Sex and Drugs in Amsterdam
While we all know that Amsterdam is a beautiful city filled with historic buildings and an abundance of culture, the majority of tourists that flock there go for the sex, drugs and infamous Red Light District.
I always knew that the Dutch were a liberal, easy going nation but I was surprised to see just how laid back they are towards prostitution. I found it quite upsetting to see women standing in their windows in their underwear, trying to catch the eye of any man walking past and beckoning them into their room.
Maybe it was just me (or that fact that it was only 10am) but most of the women looked sad and lonely as they stared out of the window like a porcelain doll.
We had a tour guide who led us past the windows as though we were walking through a market. It felt so strange that there were so many other tourists doing the same, like we were all window shopping for something we would never buy.
The guide sensed my sad disapproval and said: “Many people feel sorry for the poor girls but you shouldn’t. These are clever business women and they make a lot of money.”
He constantly called them ‘the girls’ which made me laugh because he said they range from the age of 16 to 70. Yes 70. Urgh, cue horrified shudder. He seemed to be quite impressed by the 70 year old prostitute but I wasn’t quite so enthusiastic.
While I’m sure that some of the women have chosen to be there thanks to the prospects the money can provide, I can’t help but wonder if it’s because this is their only option to earn that amount of money? I’m no prude but I just can’t imagine anyone choosing to make a living that way.
So how much to prostitutes in Amsterdam earn?
The girls rent the rooms for one shift (usually 8-10 hours) for between €60-€180, depending on the location of the window. They then charge €50 for their, ahem, services. A recent survey by students who live in the area found that the average client would be in the room for 7 minutes, meaning the girls average €50 for 7 minutes work. I’m no mathematician but even I can see that’s not a bad wage.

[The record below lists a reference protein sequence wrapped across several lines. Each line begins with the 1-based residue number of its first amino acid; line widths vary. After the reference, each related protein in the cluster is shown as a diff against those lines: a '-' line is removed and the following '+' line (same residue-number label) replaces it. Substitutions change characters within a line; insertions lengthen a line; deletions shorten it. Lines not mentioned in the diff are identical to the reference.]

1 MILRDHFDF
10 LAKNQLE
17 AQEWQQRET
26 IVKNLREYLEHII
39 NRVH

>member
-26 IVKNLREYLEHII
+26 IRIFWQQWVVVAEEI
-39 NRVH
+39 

Facts about prostitution in Amsterdam
Prostitution was first legalised in 1417 and was so popular because of all the sailors passing through. One of the first rules written on paper was that prostitutes could not perform their services in grave yards.
Prostitution is monitored to help protect the women and put a stop to pimps (who take all the money) and sex trafficking.
There are currently 290 windows in Amsterdam where the girls work. There are plans to reduce this back down to 200 to make it easier to monitor and keep it within the Red Light District.
The police are actively involved in protecting the ladies who all have panic buttons. The buttons are most commonly pressed when men refuse to pay which apparently happens most when men have had a few too many bevvies and don’t manage to get their money’s worth…if you know what I mean…
The women start working early but finish at 4am because it’s more effort than it’s worth at this time of night. See the point above.
According to our guide, this brothel was recently closed down because the owners were found to be involved with money laundering and sex trafficking. The brothel was also next door to a kid’s nursery! When it was closed down it was given to students as a space to display their art.
Prostitute Information Centre
The Prostitute Information Centre, or the PIC for short, was opened in 1994 to give more information about prostitution in Amsterdam and help protect and defend female sex workers. This is a place where women tell their stories and gives people the opportunity to stand in the window and see what it’s like. The PIC was closed when I was there but I really wish I’d had the chance to go in.
It seems like no one really knows what the laws are on soft drugs like cannabis and mushrooms in Amsterdam. Our guide told us that mushrooms were banned but were still sold everywhere under the disguise name of ‘truffles’. Genius.
It is legal for coffee shops to sell small amounts of cannabis but it isn’t legal for someone to supply the shops with it in the first place. So criminals still supply them but it was legalised as a way to stop street dealers as they will rip people off and sell to under 18’s. The coffee shops are closely controlled and they are shut down immediately if anything suspicious occurs.
Cannabis is a billion dollar business in Amsterdam and according to our guide, “everyone is growing it. Technically you can only grow three plants but realistically you can grow as much as you like until your neighbour makes a complaint.”
The ban on tobacco was lifted in 2008 because it meant a lot of people were smoking pure cannabis which didn’t end too well for the tourists…
If you want to see more from my time in Amsterdam, check out my Photo Essay: A Day in Amsterdam and my experience of Catching the Ferry to Holland.
So what do you think about drugs and prostitution in Amsterdam?
Do you think that it’s going to happen anyway so it’s best for the police to monitor it or do you think the legalisation encourages more people to get involved with things that are illegal elsewhere?